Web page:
Fully loaded ♦

Purely via word-of-mouth, this unassuming little room with a view has become the new hotspot in Hauz Khas Village. Ears are buzzing, tongues are tingling and Dilliwalas in the know are all asking the same question: “Have you been to Gunpowder yet?”
Of course, it helps that one of the owners, Satish Warrier, has worked in the Delhi media industry and is well-connected (almost every diner is welcomed by name). He and anthropologist Kiran Bhushi cook, serve and otherwise manage the South Indian eatery with the help of a chef from Kerala and his assistant. Sometimes, their friends help wait tables in exchange for food.
Despite its back alley location and the fact that Gunpowder is perched atop several steep flights of stairs, the restaurant is well-situated, with a gorgeous sunset-facing view of the Hauz Khas reservoir. An open balcony overlooks this prospect. There’s also a room with indoor seating that looks on to the kitchen. The clean white walls, a solid air-conditioner and a few black-and-white photos of food are more than sufficient as far as décor goes. The menu is similarly minimal: it’s hand-written daily in a notebook and consists of four or five meat dishes, several vegetarian options and staples like rice, porotta and neer dosa.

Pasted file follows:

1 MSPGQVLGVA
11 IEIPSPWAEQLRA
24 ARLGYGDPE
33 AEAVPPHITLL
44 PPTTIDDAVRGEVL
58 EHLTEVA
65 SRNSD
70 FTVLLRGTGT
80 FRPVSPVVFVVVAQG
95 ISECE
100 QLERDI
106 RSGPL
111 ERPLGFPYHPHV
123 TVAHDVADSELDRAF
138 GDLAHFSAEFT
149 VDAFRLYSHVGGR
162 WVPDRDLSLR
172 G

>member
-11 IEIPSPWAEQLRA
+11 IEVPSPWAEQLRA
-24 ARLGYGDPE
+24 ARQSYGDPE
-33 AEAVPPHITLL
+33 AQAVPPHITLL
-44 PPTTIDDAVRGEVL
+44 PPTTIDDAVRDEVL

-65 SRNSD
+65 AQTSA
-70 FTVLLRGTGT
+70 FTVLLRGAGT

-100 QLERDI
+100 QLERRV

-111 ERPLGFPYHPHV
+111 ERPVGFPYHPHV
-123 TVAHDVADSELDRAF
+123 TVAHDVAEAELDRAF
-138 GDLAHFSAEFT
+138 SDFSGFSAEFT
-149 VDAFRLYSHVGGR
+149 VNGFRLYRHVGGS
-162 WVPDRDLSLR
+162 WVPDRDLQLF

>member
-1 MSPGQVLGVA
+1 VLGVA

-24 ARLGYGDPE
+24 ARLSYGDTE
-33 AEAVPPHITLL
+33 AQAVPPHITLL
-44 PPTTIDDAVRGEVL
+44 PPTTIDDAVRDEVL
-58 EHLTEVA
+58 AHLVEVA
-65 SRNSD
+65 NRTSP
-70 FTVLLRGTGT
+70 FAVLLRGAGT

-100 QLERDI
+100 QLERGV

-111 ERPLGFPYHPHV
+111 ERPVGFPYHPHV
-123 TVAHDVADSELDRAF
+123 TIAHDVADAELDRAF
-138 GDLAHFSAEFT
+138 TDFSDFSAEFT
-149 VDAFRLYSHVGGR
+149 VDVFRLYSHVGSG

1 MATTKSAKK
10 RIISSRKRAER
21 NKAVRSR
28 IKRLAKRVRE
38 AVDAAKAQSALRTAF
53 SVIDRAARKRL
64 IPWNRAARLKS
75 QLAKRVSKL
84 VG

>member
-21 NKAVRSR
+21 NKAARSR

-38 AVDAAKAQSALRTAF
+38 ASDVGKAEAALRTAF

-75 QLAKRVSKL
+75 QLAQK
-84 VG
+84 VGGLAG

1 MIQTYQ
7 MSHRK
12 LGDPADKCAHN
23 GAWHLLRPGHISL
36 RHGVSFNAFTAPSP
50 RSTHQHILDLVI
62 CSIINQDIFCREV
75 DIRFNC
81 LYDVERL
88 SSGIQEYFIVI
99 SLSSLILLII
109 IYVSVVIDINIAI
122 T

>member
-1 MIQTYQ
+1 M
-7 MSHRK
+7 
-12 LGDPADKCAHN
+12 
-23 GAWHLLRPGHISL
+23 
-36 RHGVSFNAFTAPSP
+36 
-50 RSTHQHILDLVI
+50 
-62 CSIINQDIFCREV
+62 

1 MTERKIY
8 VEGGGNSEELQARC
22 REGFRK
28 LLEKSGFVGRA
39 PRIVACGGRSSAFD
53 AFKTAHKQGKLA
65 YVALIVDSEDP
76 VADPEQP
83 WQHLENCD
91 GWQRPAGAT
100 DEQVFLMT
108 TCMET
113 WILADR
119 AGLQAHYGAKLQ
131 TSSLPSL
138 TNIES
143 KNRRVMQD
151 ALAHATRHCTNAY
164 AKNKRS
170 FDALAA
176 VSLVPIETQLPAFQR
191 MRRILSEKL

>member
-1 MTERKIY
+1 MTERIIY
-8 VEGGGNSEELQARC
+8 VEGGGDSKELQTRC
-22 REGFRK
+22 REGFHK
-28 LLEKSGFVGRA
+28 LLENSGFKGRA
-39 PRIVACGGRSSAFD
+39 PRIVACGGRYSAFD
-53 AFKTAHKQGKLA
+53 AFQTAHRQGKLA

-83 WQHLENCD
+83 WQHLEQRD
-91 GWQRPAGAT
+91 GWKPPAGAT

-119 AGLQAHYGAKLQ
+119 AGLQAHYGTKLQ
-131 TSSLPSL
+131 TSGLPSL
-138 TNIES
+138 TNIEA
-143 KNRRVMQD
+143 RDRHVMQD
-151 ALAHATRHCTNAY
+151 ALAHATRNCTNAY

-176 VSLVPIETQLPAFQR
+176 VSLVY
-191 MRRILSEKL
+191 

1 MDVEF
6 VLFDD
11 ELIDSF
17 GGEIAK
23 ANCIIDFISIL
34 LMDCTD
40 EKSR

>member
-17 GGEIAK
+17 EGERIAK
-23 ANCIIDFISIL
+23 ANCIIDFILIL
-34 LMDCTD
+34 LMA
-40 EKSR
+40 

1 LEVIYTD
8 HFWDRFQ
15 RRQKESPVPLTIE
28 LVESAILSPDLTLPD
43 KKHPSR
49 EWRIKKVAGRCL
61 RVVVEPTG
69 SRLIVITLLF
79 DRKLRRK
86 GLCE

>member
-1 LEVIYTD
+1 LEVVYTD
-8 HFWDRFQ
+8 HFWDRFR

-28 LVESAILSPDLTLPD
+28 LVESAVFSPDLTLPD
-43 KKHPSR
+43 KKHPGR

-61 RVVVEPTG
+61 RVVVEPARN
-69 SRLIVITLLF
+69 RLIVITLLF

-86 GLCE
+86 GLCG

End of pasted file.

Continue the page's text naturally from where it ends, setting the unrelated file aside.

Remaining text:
The generous dishes and the prices (they top out around Rs 300) make this a sort of upscale Mallu dhaba, with some additions from the rest of South India (the restaurant’s full name is “Gunpowder: The Peninsular Kitchen”). Our favourite dish so far is the Coorg pork (Rs 240), a dark brown mass of flavoursome meat chunks that are perfect with the super-flaky porottas (Rs 45). The latter are the chef’s speciality and they are as buttery and crispy as can be, and are served piping hot. The Kerala Muslim mutton stew (Rs 260) is also delicious, with mushy slices of potato and carrots thrown in for good measure. We also like the tangy toddy shop meen curry (Rs 300), which is great poured over a mountain of steamed rice (Rs 65). There’s plenty to satisfy vegetarians as well. Though we’ve only tried avial (Rs 110), which is coconut-heavy and full of drumsticks, eggplant etc, the sweet and sour pumpkin and the vegetable stew sound good too.
Warrier and Bhushi are pleasant if slightly overextended hosts. The lack of staff means that service (though very personal) can be a bit slow. We’re happy to forgo service for hospitality at this point, but we’re hoping Gunpowder can iron out a few of its wrinkles before the crowds really start coming in.
Originally published in Time Out Delhi, August 2009.